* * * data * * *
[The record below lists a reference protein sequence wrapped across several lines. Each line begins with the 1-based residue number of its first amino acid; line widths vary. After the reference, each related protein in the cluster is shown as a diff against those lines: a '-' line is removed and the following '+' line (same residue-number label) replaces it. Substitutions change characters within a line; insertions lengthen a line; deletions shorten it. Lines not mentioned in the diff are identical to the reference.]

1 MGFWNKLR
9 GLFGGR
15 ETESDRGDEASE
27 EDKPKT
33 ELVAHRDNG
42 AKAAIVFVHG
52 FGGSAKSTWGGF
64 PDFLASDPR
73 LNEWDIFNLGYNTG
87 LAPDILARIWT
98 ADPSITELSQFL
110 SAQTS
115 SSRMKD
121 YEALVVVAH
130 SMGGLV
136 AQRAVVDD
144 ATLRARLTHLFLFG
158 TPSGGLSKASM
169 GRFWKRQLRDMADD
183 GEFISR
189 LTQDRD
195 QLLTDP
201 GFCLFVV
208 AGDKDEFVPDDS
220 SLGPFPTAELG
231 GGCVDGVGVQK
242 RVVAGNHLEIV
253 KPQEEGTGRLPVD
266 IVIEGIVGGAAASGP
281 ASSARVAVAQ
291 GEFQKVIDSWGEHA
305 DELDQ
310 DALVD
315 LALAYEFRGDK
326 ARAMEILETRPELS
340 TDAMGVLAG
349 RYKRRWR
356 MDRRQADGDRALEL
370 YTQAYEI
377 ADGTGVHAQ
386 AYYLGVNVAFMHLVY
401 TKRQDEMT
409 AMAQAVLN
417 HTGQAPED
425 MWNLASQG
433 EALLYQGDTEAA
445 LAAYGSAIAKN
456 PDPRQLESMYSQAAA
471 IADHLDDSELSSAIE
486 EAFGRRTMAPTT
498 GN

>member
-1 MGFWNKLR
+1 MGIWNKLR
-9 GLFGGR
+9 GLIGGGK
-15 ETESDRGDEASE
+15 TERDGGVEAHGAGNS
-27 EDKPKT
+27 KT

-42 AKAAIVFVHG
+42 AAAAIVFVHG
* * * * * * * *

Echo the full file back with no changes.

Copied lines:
[The record below lists a reference protein sequence wrapped across several lines. Each line begins with the 1-based residue number of its first amino acid; line widths vary. After the reference, each related protein in the cluster is shown as a diff against those lines: a '-' line is removed and the following '+' line (same residue-number label) replaces it. Substitutions change characters within a line; insertions lengthen a line; deletions shorten it. Lines not mentioned in the diff are identical to the reference.]

1 MGFWNKLR
9 GLFGGR
15 ETESDRGDEASE
27 EDKPKT
33 ELVAHRDNG
42 AKAAIVFVHG
52 FGGSAKSTWGGF
64 PDFLASDPR
73 LNEWDIFNLGYNTG
87 LAPDILARIWT
98 ADPSITELSQFL
110 SAQTS
115 SSRMKD
121 YEALVVVAH
130 SMGGLV
136 AQRAVVDD
144 ATLRARLTHLFLFG
158 TPSGGLSKASM
169 GRFWKRQLRDMADD
183 GEFISR
189 LTQDRD
195 QLLTDP
201 GFCLFVV
208 AGDKDEFVPDDS
220 SLGPFPTAELG
231 GGCVDGVGVQK
242 RVVAGNHLEIV
253 KPQEEGTGRLPVD
266 IVIEGIVGGAAASGP
281 ASSARVAVAQ
291 GEFQKVIDSWGEHA
305 DELDQ
310 DALVD
315 LALAYEFRGDK
326 ARAMEILETRPELS
340 TDAMGVLAG
349 RYKRRWR
356 MDRRQADGDRALEL
370 YTQAYEI
377 ADGTGVHAQ
386 AYYLGVNVAFMHLVY
401 TKRQDEMT
409 AMAQAVLN
417 HTGQAPED
425 MWNLASQG
433 EALLYQGDTEAA
445 LAAYGSAIAKN
456 PDPRQLESMYSQAAA
471 IADHLDDSELSSAIE
486 EAFGRRTMAPTT
498 GN

>member
-1 MGFWNKLR
+1 MGIWNKLR
-9 GLFGGR
+9 GLIGGGK
-15 ETESDRGDEASE
+15 TERDGGVEAHGAGNS
-27 EDKPKT
+27 KT

-42 AKAAIVFVHG
+42 AAAAIVFVHG